To Conservative cries of "shame on you!", the Labour leader warned that "we all pay a price in public safety" for spending cuts.

A fortnight after the Grenfell Tower fire erupted, the tragedy continues to cast a shadow over British politics. Rather than probing Theresa May on the DUP deal, Jeremy Corbyn asked a series of forensic questions on the incident, in which at least 79 people are confirmed to have died.

In the first PMQs of the new parliament, May revealed that the number of buildings that had failed fire safety tests had risen to 120 (a 100 per cent failure rate) and that the cladding used on Grenfell Tower was "non-compliant" with building regulations (Corbyn had asked whether it was "legal").

After several factual questions, the Labour leader rose to his political argument. To cries of "shame on you!" from Tory MPs, he warned that local authority cuts of 40 per cent meant "we all pay a price in public safety". Corbyn added: “What the tragedy of Grenfell Tower has exposed is the disastrous effects of austerity. The disregard for working-class communities, the terrible consequences of deregulation and cutting corners." Corbyn noted that 11,000 firefighters had been cut and that the public sector pay cap (which Labour has tabled a Queen's Speech amendment against) was hindering recruitment. "This disaster must be a wake-up call," he concluded.

But May, who fared better than many expected, had a ready retort. "The cladding of tower blocks did not start under this government, it did not start under the previous coalition governments, the cladding of tower blocks began under the Blair government," she said. “In 2005 it was a Labour government that introduced the regulatory reform fire safety order which changed the requirements to inspect a building on fire safety from the local fire authority to a 'responsible person'." In this regard, however, Corbyn's lack of frontbench experience is a virtue – no action by the last Labour government can be pinned on him.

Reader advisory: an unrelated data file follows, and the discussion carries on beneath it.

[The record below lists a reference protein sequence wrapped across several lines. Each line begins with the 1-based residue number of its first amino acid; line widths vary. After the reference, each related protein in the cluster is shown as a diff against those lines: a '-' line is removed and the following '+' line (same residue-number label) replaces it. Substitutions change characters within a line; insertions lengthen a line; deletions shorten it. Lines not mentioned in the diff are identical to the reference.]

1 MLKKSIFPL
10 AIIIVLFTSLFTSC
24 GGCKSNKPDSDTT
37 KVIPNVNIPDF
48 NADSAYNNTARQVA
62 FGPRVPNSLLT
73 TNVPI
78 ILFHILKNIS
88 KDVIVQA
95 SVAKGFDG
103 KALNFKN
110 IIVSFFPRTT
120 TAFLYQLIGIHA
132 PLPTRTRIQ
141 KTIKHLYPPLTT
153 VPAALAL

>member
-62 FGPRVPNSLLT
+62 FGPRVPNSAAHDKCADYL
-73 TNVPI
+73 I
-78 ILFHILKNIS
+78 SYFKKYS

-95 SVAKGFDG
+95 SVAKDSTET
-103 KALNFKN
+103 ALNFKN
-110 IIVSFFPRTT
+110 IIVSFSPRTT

Whether or not the Conservatives accept the link between Grenfell and austerity, their reluctance to defend continued cuts shows an awareness of how politically vulnerable they have become (No10 has announced that the public sector pay cap is under review).

Though Tory MP Philip Davies accused May of having an "aversion" to policies "that might be popular with the public" (he demanded the abolition of the 0.7 per cent foreign aid target), there was little dissent from the backbenches – reflecting the new consensus that the Prime Minister is safe (in the absence of an attractive alternative).

And May, whose jokes sometimes fall painfully flat, was able to accuse Corbyn of saying "one thing to the many and another thing to the few" in reference to his alleged Trident comments to Glastonbury festival founder Michael Eavis. But the Labour leader, no longer looking fearfully over his shoulder, displayed his increased authority today. Though the Conservatives may jeer him, the lingering fear in Tory minds is that they and the country are on divergent paths. 

George Eaton is political editor of the New Statesman.